“It is during our darkest moments that we must focus to see the light.” – Aristotle

“Failure will never overtake me if my determination to succeed is strong enough.” – Og Mandino

“Never give up! Failure and rejection are only the first step to succeeding.” – Jim Valvano

“Successful people reject rejection.” – John C. Maxwell

“Sometimes rejection in life is really redirection.” – Tavis Smiley

“I take rejection as someone blowing a bugle in my ear to wake me up and get going, rather than retreat.” – Sylvester Stallone

“You have to learn to take rejection not as an indication of personal failing but as a wrong address.” – Ray Bradbury

“Refuse to let the fear of rejection hold you back. Remember, rejection is never personal.” – Brian Tracy

“Rejection is not failure; failure is giving up on yourself because of the rejection.” – Brooke Davis

“It’s not about how many times you get rejected or you fall down or you’re beaten up. It’s about how many times you stand up and are brave and you keep on going.” – Lady Gaga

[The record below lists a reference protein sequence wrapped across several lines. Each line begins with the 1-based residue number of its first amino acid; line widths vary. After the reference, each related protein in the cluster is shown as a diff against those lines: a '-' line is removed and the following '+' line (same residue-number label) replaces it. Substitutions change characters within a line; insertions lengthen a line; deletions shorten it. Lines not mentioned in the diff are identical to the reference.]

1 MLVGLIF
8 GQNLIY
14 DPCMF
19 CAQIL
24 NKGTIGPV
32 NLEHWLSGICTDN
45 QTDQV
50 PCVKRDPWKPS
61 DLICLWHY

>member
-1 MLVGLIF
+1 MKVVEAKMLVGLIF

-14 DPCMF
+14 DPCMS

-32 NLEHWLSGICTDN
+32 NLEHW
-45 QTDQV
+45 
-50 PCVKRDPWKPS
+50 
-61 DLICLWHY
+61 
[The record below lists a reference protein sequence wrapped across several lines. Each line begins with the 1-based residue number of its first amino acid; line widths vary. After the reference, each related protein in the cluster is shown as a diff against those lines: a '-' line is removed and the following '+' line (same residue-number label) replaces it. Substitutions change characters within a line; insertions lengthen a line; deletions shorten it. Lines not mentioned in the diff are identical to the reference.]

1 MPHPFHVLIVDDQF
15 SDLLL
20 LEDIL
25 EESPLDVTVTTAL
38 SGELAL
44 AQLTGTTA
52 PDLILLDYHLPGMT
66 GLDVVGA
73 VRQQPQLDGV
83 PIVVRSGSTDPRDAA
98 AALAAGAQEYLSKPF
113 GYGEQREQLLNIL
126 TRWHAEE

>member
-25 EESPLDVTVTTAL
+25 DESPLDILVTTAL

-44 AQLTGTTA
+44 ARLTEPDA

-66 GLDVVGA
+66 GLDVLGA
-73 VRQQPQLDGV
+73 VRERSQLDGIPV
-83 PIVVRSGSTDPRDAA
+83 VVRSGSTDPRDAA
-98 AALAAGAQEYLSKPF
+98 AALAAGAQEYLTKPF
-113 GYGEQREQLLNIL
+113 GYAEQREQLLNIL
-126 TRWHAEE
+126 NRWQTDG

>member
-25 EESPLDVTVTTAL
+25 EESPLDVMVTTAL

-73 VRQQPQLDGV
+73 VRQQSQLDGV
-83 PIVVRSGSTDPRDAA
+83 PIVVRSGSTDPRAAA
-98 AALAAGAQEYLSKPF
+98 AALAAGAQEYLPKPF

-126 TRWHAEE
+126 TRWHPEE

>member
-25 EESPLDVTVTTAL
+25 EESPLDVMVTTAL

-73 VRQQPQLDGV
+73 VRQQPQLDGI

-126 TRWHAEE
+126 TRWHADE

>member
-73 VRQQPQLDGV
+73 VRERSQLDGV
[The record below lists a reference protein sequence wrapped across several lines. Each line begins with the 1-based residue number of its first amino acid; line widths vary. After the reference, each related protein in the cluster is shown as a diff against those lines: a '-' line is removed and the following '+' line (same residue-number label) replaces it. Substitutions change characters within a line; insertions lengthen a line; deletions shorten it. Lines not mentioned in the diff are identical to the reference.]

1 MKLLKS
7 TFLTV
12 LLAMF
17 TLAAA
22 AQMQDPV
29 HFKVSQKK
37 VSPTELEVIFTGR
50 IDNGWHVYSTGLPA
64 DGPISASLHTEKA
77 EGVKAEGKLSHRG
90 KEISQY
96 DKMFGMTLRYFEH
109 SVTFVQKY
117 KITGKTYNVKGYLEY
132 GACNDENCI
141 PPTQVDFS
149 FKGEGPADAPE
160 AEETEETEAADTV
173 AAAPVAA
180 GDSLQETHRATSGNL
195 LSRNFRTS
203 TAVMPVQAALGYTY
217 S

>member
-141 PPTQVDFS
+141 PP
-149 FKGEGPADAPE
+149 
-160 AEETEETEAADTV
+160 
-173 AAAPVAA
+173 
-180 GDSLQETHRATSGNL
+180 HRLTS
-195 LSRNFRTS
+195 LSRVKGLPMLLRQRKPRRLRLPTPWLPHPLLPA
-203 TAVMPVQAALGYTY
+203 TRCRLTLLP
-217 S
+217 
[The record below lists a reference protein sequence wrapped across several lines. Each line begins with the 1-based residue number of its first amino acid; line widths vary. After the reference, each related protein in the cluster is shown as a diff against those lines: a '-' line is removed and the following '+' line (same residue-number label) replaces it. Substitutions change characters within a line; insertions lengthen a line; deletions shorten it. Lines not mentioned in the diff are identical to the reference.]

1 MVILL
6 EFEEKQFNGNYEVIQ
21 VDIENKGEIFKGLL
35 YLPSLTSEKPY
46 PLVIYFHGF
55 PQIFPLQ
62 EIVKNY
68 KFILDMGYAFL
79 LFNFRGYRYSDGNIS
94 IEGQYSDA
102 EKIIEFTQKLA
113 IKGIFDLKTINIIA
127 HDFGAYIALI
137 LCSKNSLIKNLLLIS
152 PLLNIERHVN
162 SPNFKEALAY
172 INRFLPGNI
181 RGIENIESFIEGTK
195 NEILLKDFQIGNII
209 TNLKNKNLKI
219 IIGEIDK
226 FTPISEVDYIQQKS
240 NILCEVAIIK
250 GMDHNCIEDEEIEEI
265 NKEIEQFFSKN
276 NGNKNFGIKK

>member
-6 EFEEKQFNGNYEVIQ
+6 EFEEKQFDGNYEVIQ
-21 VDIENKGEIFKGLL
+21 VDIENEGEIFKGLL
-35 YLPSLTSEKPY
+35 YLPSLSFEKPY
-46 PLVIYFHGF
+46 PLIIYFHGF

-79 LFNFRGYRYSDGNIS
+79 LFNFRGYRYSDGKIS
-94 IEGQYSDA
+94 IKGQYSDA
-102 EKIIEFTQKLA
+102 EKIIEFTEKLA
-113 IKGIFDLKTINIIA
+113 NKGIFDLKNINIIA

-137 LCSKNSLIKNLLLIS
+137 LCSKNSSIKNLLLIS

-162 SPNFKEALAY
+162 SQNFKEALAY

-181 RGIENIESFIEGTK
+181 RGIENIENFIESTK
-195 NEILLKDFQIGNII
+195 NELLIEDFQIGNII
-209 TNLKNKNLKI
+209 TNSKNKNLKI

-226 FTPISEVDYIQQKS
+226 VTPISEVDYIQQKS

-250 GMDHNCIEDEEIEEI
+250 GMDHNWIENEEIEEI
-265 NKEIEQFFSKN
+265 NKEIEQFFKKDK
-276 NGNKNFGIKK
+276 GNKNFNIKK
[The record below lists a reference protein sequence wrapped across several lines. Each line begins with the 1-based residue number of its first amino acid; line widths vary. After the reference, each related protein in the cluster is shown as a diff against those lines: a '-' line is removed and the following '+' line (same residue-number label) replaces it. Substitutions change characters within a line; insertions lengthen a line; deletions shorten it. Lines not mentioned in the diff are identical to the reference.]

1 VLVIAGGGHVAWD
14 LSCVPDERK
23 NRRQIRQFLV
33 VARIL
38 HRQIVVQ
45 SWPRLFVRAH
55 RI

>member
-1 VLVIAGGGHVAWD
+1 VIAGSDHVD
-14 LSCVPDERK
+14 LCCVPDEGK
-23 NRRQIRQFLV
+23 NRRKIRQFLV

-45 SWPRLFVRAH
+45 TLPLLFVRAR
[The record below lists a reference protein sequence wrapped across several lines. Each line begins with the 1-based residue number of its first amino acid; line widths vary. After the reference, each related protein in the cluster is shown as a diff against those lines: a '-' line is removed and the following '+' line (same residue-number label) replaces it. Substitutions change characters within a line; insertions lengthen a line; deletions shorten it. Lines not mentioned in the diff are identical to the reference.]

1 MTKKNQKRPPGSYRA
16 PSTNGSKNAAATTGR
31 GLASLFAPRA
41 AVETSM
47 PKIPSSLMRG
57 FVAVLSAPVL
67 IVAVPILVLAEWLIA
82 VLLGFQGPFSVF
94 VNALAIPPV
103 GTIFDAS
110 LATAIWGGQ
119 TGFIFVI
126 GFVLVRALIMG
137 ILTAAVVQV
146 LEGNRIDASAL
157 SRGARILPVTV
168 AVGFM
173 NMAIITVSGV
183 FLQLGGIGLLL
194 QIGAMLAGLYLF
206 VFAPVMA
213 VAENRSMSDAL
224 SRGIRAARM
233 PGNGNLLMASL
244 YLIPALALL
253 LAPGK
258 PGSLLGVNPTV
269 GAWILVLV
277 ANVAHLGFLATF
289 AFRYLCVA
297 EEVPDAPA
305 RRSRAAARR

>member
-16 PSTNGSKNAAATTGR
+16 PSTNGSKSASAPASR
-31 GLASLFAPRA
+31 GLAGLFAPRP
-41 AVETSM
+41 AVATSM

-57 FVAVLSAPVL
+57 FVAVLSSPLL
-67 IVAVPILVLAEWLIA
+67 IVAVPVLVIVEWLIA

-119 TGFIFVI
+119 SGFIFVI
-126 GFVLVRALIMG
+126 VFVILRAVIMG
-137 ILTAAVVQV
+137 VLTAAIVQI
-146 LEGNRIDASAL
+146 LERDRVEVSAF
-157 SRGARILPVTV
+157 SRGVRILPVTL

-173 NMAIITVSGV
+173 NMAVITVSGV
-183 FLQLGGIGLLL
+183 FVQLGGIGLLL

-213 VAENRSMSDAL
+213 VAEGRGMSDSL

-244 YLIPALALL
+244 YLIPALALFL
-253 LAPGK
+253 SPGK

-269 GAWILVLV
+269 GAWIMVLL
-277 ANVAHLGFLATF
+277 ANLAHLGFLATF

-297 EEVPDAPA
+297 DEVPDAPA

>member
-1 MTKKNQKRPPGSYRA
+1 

“Don’t let yesterday take up too much of today.” – Will Rogers

“Every adversity, every failure, every heartache carries with it the seed of an equal or greater benefit.” – Napoleon Hill

“Rejection is a challenge, a redirection. It is not the end; it is the beginning.” – Brian Tracy

Collin Harbour

Collin W. Harbour is the Principal Founder of C Harbour Services LLC, a business transformation and strategy company that develops strategic plans by aligning sales and plans with company goals, people and process.

Collin is a client growth and business strategy leader with experience identifying new business opportunities, as well as managing and growing client revenues. Through C Harbour Services LLC, Collin focuses on creating customized solutions that deliver valuable services, allowing clients to focus on their core business. He is a Co-Host of Strike a Chord Live Podcast with his lifelong friend, Marcus Ellis. SACL Podcast is a Motivational and Inspirational podcast, with a mix of Nostalgia and Fun! Harbourtime Strategy Talks is a blog and podcast providing strategic content for companies of all sizes.